2
= 0                               52   −                        72   =                                              72   − a −   +   
∂z z = 0
     [
2  a 2 + (d 2)2               ]            [a 2 + (d 2)2           a 2 + (d 2)2
  ]            [                              ]           4   4 

3µ 0 Ia 2
=                             2 72
{d   2
− a2}
[a   2
+ (d 2)           ]

when d = a (coils separated by the
∂2 B
∂z 2 z = 0

When the coils are separated by a distance equal to the coil radius (d = a) we find

µ 0 Ia 2    1                                             1                      1     8µ I
Bz = 0 =                                   32      +                        = µ 0 Ia 2           = 3 20
2 32                 2   32
[ 2
2  a + (a 2 ) 2
                    ]              [    2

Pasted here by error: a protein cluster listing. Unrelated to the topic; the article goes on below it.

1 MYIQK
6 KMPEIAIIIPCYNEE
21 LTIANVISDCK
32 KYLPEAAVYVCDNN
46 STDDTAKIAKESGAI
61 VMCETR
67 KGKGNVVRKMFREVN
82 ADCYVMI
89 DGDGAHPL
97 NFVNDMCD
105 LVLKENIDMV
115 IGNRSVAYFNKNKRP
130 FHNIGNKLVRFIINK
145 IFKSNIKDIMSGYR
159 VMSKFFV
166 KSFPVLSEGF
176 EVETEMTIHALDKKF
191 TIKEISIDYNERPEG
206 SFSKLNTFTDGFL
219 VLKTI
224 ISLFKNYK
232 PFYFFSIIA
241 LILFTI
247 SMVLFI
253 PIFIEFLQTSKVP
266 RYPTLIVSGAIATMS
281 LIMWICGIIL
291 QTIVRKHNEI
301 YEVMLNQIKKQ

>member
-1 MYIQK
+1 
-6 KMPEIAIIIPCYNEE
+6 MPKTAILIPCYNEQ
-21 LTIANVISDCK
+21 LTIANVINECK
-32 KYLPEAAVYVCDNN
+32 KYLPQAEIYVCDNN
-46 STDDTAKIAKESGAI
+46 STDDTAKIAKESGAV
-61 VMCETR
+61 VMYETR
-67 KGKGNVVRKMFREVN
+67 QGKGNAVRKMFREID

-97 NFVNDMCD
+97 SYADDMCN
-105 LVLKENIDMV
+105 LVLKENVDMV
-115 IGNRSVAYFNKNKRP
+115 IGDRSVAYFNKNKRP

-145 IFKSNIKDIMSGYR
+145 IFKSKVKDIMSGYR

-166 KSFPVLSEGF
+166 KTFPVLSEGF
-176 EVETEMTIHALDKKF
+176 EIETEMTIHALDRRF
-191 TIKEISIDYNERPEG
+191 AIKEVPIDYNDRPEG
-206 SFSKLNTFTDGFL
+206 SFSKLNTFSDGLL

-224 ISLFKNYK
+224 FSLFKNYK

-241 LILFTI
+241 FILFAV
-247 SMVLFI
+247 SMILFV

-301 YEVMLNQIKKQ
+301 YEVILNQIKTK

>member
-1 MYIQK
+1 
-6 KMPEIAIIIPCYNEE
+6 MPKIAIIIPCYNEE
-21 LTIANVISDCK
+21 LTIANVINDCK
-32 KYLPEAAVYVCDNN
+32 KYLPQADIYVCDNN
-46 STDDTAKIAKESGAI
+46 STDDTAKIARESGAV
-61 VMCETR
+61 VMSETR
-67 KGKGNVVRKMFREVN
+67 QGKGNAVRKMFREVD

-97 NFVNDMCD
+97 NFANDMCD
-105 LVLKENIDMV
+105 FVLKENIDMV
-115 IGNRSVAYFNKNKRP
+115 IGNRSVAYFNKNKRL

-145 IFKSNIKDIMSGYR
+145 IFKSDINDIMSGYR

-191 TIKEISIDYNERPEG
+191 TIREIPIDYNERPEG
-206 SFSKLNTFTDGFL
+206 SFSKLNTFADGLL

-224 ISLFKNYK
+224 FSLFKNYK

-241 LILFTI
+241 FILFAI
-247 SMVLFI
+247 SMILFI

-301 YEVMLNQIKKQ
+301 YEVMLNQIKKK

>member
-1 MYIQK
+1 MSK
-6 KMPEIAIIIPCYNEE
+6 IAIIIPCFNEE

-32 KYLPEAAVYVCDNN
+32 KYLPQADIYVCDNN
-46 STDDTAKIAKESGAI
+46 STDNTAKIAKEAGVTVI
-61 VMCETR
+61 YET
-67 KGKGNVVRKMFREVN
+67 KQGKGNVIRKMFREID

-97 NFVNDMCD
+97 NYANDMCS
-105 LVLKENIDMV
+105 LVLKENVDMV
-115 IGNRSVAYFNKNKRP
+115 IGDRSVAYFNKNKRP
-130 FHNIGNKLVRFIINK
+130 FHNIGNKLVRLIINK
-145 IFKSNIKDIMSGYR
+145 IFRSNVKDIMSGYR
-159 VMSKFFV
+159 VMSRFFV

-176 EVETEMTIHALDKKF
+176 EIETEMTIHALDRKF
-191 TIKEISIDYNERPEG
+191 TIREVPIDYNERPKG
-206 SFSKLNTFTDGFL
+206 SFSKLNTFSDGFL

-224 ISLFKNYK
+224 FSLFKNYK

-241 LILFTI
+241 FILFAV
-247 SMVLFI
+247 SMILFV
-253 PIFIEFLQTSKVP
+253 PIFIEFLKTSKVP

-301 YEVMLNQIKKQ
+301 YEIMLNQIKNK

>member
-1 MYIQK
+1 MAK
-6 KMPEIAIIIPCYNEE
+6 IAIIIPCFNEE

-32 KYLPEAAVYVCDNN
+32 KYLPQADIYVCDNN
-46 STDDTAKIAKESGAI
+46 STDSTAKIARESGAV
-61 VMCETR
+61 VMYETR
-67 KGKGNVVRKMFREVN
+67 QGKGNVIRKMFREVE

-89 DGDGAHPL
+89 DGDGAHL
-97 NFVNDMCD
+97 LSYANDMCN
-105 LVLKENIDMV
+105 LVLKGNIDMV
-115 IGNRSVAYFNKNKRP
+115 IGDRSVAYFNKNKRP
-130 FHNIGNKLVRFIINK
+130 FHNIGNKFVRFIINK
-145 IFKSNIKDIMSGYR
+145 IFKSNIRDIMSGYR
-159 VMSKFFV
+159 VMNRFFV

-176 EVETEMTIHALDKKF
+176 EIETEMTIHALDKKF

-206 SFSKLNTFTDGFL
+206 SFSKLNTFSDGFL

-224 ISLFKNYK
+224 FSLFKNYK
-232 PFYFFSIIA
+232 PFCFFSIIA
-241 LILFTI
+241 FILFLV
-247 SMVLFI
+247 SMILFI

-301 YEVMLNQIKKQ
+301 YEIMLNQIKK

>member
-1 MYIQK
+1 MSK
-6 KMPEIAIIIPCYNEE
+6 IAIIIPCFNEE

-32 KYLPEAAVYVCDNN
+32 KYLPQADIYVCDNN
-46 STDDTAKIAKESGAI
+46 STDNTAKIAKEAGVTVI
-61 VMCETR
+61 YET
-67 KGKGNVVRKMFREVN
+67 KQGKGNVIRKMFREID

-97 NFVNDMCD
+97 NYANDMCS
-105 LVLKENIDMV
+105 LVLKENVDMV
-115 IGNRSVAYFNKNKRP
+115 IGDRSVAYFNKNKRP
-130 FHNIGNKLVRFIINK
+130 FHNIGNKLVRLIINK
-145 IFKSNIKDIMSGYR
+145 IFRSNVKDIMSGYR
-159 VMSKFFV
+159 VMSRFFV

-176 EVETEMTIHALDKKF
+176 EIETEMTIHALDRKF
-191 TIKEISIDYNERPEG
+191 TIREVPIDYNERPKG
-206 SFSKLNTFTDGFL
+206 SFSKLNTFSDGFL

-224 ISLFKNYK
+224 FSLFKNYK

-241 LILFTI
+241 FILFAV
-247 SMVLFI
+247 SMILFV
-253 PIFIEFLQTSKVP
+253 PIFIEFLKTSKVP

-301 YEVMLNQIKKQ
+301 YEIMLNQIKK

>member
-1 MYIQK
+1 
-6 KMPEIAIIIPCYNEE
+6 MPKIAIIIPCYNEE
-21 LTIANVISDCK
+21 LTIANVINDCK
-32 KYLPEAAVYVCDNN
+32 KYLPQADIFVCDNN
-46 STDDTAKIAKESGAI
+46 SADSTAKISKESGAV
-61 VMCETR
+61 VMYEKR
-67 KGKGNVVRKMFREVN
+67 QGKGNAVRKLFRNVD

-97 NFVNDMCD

a + (a 2 )      
      ]     (5a 4)     5 a
(iv) Graph of B(z) for the coil separations indicated looks approximately like:

B(z)
d<a

d=a

d>a

z=0                      z

Is this reasonable? Yes. Each coil, separately has a B profile:

B (z)
z

For a pair of coils, the total field between the coils is the sum of the two individual fields:
It is clear that the total B varies with
coil separation.
Bcoil 1                             Bcoil 2

(v) The Helmholtz coils can provide a uniform B region when d = a. They may therefore be viewed as
the magnetostatic analogue of the parallel plate capacitor (which produces a uniform E field between
plates).

Question 2

(i) The carrier density n (number of conduction electrons per cubic metre).

ρN A        -3
For copper, each atoms supplies one free electron. There are           atoms.m
A
ρ is density of copper, 8.9x10 3 kgm −3 ,
A is atomic weight of copper, 63.3,
NA is Avogradro’s number, 6.02 x10 23 (g.mol)−1 or 6.02 x10 26 ( kg.mol)−1
(8.9x10 3 )(6.02 x10 26 )
∴ n=                         = 8.46x10 28 m −3 for Cu
63.3
For aluminium, each atom supplies three conduction electrons.
ρ for Al is 2.7x10 3 kgm −3 ,
A for Al is 27
(2.7x10 3 )(6.02 x10 26 )
∴ n=3                                 = 1.8x10 29 m −3 for Al